US-led airstrikes hit 4 Syrian provinces.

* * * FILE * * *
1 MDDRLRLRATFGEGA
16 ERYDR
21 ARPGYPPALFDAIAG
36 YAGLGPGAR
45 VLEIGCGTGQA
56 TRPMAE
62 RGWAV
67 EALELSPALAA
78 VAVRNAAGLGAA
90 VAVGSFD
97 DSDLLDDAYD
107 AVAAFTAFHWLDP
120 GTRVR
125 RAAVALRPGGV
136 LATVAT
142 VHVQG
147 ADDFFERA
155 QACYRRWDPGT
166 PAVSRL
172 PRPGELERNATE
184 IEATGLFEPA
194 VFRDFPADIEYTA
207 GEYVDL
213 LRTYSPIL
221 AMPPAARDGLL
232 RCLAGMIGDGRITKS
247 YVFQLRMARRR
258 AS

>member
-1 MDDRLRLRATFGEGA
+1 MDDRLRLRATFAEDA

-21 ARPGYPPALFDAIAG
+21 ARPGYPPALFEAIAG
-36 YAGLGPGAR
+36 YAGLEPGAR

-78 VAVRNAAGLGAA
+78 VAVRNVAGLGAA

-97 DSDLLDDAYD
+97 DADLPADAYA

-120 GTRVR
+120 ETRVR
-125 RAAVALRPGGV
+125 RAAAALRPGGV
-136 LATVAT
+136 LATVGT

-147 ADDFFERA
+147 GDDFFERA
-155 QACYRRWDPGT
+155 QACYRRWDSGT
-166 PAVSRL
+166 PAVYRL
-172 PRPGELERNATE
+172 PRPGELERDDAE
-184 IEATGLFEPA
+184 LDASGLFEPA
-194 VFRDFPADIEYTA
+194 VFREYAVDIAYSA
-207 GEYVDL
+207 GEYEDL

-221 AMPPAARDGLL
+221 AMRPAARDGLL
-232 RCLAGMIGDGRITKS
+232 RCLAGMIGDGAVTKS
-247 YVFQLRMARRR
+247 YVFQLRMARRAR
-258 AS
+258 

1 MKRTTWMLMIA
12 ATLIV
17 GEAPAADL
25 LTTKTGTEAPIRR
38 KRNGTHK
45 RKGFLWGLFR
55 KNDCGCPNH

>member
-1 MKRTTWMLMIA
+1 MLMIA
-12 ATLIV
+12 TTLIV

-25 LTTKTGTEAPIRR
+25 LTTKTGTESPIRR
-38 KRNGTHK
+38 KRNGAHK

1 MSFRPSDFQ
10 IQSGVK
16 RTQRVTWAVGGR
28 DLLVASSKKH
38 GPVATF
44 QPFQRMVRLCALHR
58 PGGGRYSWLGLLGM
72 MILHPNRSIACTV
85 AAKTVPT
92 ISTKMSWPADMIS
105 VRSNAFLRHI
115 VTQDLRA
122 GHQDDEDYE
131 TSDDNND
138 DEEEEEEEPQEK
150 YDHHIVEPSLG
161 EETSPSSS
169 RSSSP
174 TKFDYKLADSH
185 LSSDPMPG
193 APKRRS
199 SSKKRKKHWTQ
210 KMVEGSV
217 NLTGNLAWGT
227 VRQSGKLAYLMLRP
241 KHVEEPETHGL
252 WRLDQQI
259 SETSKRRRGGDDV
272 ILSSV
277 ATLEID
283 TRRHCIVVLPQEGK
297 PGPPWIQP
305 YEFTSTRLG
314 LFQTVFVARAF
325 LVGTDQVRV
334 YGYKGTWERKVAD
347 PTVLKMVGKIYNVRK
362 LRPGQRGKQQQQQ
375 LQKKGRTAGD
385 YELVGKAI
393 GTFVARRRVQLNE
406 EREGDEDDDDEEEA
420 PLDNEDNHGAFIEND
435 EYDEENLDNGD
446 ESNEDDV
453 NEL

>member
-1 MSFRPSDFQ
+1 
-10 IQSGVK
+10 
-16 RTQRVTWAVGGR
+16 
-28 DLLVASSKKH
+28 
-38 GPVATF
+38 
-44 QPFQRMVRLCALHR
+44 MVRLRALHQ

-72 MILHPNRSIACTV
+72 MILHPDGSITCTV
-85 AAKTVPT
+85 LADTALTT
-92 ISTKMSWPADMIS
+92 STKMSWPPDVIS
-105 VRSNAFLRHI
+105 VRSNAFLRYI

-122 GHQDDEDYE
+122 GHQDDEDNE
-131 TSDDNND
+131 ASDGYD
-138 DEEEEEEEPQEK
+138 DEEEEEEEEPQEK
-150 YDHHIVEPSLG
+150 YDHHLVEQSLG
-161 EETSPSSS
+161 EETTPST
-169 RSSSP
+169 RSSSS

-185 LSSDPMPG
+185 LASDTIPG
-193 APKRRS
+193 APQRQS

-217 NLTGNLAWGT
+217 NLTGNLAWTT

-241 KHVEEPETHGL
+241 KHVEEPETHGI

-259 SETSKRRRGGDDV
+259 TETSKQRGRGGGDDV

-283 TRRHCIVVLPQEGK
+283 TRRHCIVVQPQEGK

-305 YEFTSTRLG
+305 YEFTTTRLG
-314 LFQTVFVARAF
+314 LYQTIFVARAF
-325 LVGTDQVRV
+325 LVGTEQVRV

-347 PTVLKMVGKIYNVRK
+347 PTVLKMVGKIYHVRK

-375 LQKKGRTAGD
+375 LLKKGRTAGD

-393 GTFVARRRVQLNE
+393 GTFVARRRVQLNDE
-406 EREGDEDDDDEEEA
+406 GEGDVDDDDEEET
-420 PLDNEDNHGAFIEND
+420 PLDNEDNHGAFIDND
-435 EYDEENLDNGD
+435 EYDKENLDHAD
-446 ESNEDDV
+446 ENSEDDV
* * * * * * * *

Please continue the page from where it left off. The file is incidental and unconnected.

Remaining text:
While last week ISIS became a greater concern to country’s around the world, a long standing debate also took center stage as people marched and rallied for change in Hong Kong. Kevin Chan reports, Pro-Democracy protests expand in Hong Kong, pro-democracy protestors expanded their rally throughout Hong Kong Monday defying calls to disperse in a major push back against Beijing’s decision to limit democratic reforms in the Asian financial hub. Police officers tried to negotiate with protestors camped out on a busy highway near the Hong Kong government headquarters that was the scene of tear gas fueled clashes that erupted the previous night. An officer with a bullhorn tried to clear the way for commuters, but was met with a protestor who responded by saying that they want Hong Kong’s Chief Executive Leung Chun-ying to demand a genuine choice for the territory’s voters. China has called the protest illegal and endorsed the Hong Kong’s government’s crackdown, while Beijing has taken a hard line against threat’s to the Communist Party’s monopoly on power. The mass protests are the strongest challenge yet to Beijing’s decision last month to reject open nominations for candidates under proposed guidelines for the first-ever elections for Hong Kong’s leader, promised for 2017. Instead, candidates must continue to be hand-picked by Beijing – a move that many residents viewed as reneging on promises to allow greater democracy in the semi-autonomous territory. Lueng said, “I hope the public will keep calm. Don’t be misled by the rumors. Police will strive to maintain social order, including ensuring smooth traffic and ensuring the public safety. When they carry out their duties, they will use their maximum discretion.” The protest has been spearheaded largely but student-age activists but has gathered momentum among a broad range of people from high school students to the elderly. Protestors are also occupying streets in other parts of Hong Kong Island such as the upscale shopping area of Causeway Bay and across the harbor in densely populated Mong Kok on the Kowloon peninsula. In addition, the city’s transport department said roads in the area are closed and more than 200 bus routes have been canceled or diverted int he city dependent on public transportation as well as Subway exits that have been closed or blocked near the protest area. Authorities said some schools in areas near the main protest site would be closed. To ward off tear gas, demonstrators improvised with homemade defenses such as plastic wrap, which they used to cover their face and arms, as well as umbrellas, goggles and surgical masks. The protests began with a class boycott last week by students urging Beijing to grant genuine democratic reforms to this former British colony. Beijing’s insistence on using a committee to screen candidates on the basis of their patriotism to China – similar to the one that currently hand-picks Hong Kong’s leaders – has stoked fears among pro-democracy groups that Hong Kong will never get genuine democracy. Students and activists had been camped out since late Friday on streets outside the government complex. Sunday’s clashes arose when police sought to block thousands of people from entering the protest zone. Protesters spilled onto a busy highway, bringing traffic to a standstill. Although students started the rally, leaders of the broader Occupy Central civil disobedience movement joined them early Sunday, saying they wanted to kick-start a long-threatened mass sit-in demanding Hong Kong’s top leader be elected without Beijing’s interference. Occupy Central issued a statement Monday calling on Leung to resign and saying his “non-response to the people’s demands has driven Hong Kong into a crisis of disorder.” The statement added that the protest was now “a spontaneous movement” of all Hong Kong people. Police said they had arrested 78 people. They also took away several pro-democracy legislators who were among the demonstrators, but later released them. According to the Hong Kong Information Services Department on Monday, at least 41 people have been injured or taken to the hospital along with six police officers. The Associate Press reports, Hong Kong leader says Beijing won’t back down, that a brief statement from the Occupy Central civil disobedience movement set a Wednesday deadline for a response from the government to meet their demands for reforms after spending another night blocking the streets of Hong Kong. The requirements for ending the protest is for the city’s unpopular chief executive, Leung Chun-ying, to meet their demands for genuine democracy and for him to step down as Hong Kong’s leader. Even larger crowds are expected to flood the streets Wednesday, China’s National Day holiday. The government said it was canceling a fireworks display to mark the day. By Tuesday morning, the crowd, mostly students, continued to occupy a six-lane highway next to the local government headquarters. The encampment was also edging closer to the heart of the city’s financial district. Police said they used 87 rounds of tear gas Sunday in what they called a necessary but restrained response to protesters pushing through cordons and barricades. Officials announced that schools in some districts of Hong Kong would remain closed Tuesday because of safety concerns. The protests have been dubbed the “Umbrella Revolution” by some, because the crowds have used umbrellas to not only block the sun, but also to stop the police from hitting them with pepper spray. Political slogans calling for freedom have also been written on the umbrellas.